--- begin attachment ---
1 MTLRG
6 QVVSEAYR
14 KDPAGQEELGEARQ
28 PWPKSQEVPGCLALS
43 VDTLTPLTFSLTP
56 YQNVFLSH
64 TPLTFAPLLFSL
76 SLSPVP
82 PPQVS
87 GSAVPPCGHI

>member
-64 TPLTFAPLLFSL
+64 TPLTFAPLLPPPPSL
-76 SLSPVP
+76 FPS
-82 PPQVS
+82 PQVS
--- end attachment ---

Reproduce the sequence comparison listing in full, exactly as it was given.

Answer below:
1 MTLRG
6 QVVSEAYR
14 KDPAGQEELGEARQ
28 PWPKSQEVPGCLALS
43 VDTLTPLTFSLTP
56 YQNVFLSH
64 TPLTFAPLLFSL
76 SLSPVP
82 PPQVS
87 GSAVPPCGHI

>member
-64 TPLTFAPLLFSL
+64 TPLTFAPLLPPPPSL
-76 SLSPVP
+76 FPS
-82 PPQVS
+82 PQVS